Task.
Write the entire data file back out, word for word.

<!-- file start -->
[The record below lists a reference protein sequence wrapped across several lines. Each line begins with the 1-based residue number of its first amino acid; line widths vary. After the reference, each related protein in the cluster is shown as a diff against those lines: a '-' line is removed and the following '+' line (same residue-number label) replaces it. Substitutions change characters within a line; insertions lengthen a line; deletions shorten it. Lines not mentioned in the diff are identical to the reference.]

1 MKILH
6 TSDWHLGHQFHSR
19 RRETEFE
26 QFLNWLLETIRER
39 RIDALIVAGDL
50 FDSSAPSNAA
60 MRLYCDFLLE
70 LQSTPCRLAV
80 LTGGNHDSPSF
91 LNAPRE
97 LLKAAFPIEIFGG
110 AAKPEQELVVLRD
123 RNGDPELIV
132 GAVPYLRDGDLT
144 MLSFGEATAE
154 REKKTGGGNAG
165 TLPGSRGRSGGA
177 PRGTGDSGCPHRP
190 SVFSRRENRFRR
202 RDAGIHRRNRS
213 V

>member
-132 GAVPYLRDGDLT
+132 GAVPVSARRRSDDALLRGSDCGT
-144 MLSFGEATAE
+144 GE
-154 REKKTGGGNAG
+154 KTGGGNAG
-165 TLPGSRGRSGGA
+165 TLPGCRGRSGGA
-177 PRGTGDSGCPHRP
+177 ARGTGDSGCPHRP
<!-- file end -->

[The record below lists a reference protein sequence wrapped across several lines. Each line begins with the 1-based residue number of its first amino acid; line widths vary. After the reference, each related protein in the cluster is shown as a diff against those lines: a '-' line is removed and the following '+' line (same residue-number label) replaces it. Substitutions change characters within a line; insertions lengthen a line; deletions shorten it. Lines not mentioned in the diff are identical to the reference.]

1 MKILH
6 TSDWHLGHQFHSR
19 RRETEFE
26 QFLNWLLETIRER
39 RIDALIVAGDL
50 FDSSAPSNAA
60 MRLYCDFLLE
70 LQSTPCRLAV
80 LTGGNHDSPSF
91 LNAPRE
97 LLKAAFPIEIFGG
110 AAKPEQELVVLRD
123 RNGDPELIV
132 GAVPYLRDGDLT
144 MLSFGEATAE
154 REKKTGGGNAG
165 TLPGSRGRSGGA
177 PRGTGDSGCPHRP
190 SVFSRRENRFRR
202 RDAGIHRRNRS
213 V

>member
-132 GAVPYLRDGDLT
+132 GAVPVSARRRSDDALLRGSDCGT
-144 MLSFGEATAE
+144 GE
-154 REKKTGGGNAG
+154 KTGGGNAG
-165 TLPGSRGRSGGA
+165 TLPGCRGRSGGA
-177 PRGTGDSGCPHRP
+177 ARGTGDSGCPHRP